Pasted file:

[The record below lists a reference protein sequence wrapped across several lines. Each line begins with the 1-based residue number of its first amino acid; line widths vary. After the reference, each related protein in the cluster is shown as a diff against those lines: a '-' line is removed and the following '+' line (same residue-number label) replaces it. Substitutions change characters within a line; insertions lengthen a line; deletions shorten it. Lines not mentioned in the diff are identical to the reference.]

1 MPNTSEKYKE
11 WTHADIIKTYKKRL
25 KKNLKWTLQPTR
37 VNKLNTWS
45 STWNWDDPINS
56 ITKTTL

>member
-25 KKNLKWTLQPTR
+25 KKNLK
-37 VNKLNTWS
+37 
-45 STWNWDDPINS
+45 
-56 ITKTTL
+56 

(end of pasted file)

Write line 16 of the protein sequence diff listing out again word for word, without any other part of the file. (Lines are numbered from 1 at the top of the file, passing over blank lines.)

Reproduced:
+56 